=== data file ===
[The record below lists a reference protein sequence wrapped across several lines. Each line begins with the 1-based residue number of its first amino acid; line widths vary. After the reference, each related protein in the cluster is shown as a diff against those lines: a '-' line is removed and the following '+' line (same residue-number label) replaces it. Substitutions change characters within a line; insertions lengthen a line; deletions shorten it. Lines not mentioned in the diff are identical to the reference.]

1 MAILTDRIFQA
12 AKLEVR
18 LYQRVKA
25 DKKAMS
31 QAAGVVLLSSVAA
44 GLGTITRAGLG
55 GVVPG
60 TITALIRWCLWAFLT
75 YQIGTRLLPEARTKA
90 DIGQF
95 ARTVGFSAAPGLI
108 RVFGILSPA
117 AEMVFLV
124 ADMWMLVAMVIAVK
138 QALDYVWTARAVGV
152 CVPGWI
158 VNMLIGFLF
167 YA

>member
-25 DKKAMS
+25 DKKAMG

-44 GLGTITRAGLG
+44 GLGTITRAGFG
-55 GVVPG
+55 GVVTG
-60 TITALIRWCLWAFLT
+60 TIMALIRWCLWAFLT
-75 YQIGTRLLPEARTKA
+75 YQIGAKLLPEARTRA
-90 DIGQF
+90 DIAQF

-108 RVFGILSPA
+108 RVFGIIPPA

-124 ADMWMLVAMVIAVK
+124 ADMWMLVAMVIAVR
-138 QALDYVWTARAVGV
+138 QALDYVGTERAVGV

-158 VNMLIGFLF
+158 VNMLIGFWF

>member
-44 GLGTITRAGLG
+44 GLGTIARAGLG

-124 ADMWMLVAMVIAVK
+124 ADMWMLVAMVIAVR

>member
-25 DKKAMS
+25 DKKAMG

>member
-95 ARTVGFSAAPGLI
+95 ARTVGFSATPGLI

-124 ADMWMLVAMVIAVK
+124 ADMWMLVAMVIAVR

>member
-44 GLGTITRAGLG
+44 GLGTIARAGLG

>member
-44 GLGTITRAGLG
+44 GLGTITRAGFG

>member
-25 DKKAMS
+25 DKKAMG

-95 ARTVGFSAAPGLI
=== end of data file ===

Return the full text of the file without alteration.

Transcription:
[The record below lists a reference protein sequence wrapped across several lines. Each line begins with the 1-based residue number of its first amino acid; line widths vary. After the reference, each related protein in the cluster is shown as a diff against those lines: a '-' line is removed and the following '+' line (same residue-number label) replaces it. Substitutions change characters within a line; insertions lengthen a line; deletions shorten it. Lines not mentioned in the diff are identical to the reference.]

1 MAILTDRIFQA
12 AKLEVR
18 LYQRVKA
25 DKKAMS
31 QAAGVVLLSSVAA
44 GLGTITRAGLG
55 GVVPG
60 TITALIRWCLWAFLT
75 YQIGTRLLPEARTKA
90 DIGQF
95 ARTVGFSAAPGLI
108 RVFGILSPA
117 AEMVFLV
124 ADMWMLVAMVIAVK
138 QALDYVWTARAVGV
152 CVPGWI
158 VNMLIGFLF
167 YA

>member
-25 DKKAMS
+25 DKKAMG

-44 GLGTITRAGLG
+44 GLGTITRAGFG
-55 GVVPG
+55 GVVTG
-60 TITALIRWCLWAFLT
+60 TIMALIRWCLWAFLT
-75 YQIGTRLLPEARTKA
+75 YQIGAKLLPEARTRA
-90 DIGQF
+90 DIAQF

-108 RVFGILSPA
+108 RVFGIIPPA

-124 ADMWMLVAMVIAVK
+124 ADMWMLVAMVIAVR
-138 QALDYVWTARAVGV
+138 QALDYVGTERAVGV

-158 VNMLIGFLF
+158 VNMLIGFWF

>member
-44 GLGTITRAGLG
+44 GLGTIARAGLG

-124 ADMWMLVAMVIAVK
+124 ADMWMLVAMVIAVR

>member
-25 DKKAMS
+25 DKKAMG

>member
-95 ARTVGFSAAPGLI
+95 ARTVGFSATPGLI

-124 ADMWMLVAMVIAVK
+124 ADMWMLVAMVIAVR

>member
-44 GLGTITRAGLG
+44 GLGTIARAGLG

>member
-44 GLGTITRAGLG
+44 GLGTITRAGFG

>member
-25 DKKAMS
+25 DKKAMG

-95 ARTVGFSAAPGLI